How Ukraine Became a Helicopter Graveyard

How Ukraine Became a Helicopter Graveyard

Saturated with long-range and short-range anti-aircraft defenses (Manpads), the Ukrainian skies have everything from the death trap for rotary wings, as illustrated by the countless videos posted on social networks: since February 24, the The Russians have lost at least 42 helicopters, the Ukrainians seven, according to the specialized blog Oryx which lists the material losses in Ukraine on the basis of photos or videos collected on the battlefield.

Devices designed to support armored vehicles and ground troops, attack helicopters, although armored and over-armed, are particularly exposed.

Since the beginning of the Russian invasion, “the air defenses on both sides had a clear deterrent effect on helicopter operations”estimates Sash Tusa, British analyst at Agency Partners.

“These unpleasant reminders of the realities of high-intensity warfare against adversaries of nearly equal strength in turn undermine the case for additional investment and retention of Western air assault capabilities,” he writes in a column in the specialized magazine Aviation Week.

In other words, the future of the helicopter as an assault tool is in question, especially since many of their missions can now be carried out by much less expensive drones.

From the first day of the war, the failure of the Russian raid against the airport of Hostomel, near kyiv, repelled by the Ukrainians, showed the limits of the airborne assault.

A “Russian fiasco”, not due to the shortcomings of the helicopters but to the conditions in which they were used, according to Joseph Henrotin, researcher at the Institute of Comparative Strategy (ISC).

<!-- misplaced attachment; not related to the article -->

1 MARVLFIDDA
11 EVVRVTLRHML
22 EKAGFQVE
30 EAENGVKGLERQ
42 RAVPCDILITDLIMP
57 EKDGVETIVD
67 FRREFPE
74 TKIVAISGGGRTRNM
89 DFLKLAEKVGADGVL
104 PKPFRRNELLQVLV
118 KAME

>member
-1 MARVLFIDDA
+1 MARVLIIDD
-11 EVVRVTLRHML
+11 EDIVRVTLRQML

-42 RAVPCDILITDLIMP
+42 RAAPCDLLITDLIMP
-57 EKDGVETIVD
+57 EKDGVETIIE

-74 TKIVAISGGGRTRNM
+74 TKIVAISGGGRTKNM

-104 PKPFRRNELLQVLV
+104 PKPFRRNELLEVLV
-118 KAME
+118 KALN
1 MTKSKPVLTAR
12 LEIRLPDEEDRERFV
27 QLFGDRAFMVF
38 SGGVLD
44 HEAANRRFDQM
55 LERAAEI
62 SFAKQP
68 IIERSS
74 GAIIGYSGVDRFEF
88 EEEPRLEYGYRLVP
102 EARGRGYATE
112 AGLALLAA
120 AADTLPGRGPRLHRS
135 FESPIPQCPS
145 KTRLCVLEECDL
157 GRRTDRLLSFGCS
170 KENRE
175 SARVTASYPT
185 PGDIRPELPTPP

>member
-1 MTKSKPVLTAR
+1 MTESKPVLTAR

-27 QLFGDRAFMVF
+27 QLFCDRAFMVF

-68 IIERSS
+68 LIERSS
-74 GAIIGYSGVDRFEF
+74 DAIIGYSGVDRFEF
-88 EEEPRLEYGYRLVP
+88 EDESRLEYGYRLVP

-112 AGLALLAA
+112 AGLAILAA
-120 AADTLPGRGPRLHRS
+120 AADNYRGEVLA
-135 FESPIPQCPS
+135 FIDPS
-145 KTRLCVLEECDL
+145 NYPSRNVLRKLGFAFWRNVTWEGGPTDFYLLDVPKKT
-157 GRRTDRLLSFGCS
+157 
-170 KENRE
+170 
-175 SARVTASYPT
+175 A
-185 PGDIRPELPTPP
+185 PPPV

“The Russians have worked very poorly. Before an airborne operation, you have to make sure that the skies are cleared and the enemy anti-aircraft defenses are suppressed”, he explains.

“Sky Gunboat”

Michael O’Hanlon, expert at the Brookings Institution in Washington, agrees: helicopters “are not obsolete, but attacking a predictable place where the enemy is on alert does not usually work”, he mocks.

The use of combat helicopters corresponds to what the Mi-24, Mi-28 and Ka-52 were developed for during the Cold War, as well as their Western counterparts, the American Apache or the Franco-German Tiger, for major clashes as is the case today in Ukraine.

“They were designed at a time when they could have been engaged over Germany or Poland, with a very high density of fire and threats for helicopters”, recalls Joseph Henrotin.

Before predicting the end of helicopters, we must look at the “employment concept” What did the Russians do in Ukraine, conjures Patrick Brethous, military adviser to Airbus Helicopters.

“We have seen a lot of Russian helicopters flying by day, 100 meters above the ground, being shot down. It is a very dangerous job for a helicopter”, while it is necessary to favor night operations as close as possible to the ground to avoid enemy missiles, according to this former general responsible for the detachment of the helicopter detachment of the French special forces.

For Joseph Henrotin too, the conflict constitutes a “rather bloody reminder for the Russians of the fundamentals: a helicopter does not work alone” but must be coordinated with all the military means.

And if some of their missions, such as reconnaissance, can now be carried out by drones, the latter are complementary and cannot do everything.

“At the moment they don’t have the firepower of an attack helicopter,” recalls Joseph Henrotin: a Turkish Bayraktar drone used by the Ukrainians can carry four missiles, while the Ka-52 with its 12 missiles and baskets of rockets remains a “gunboat from the sky”.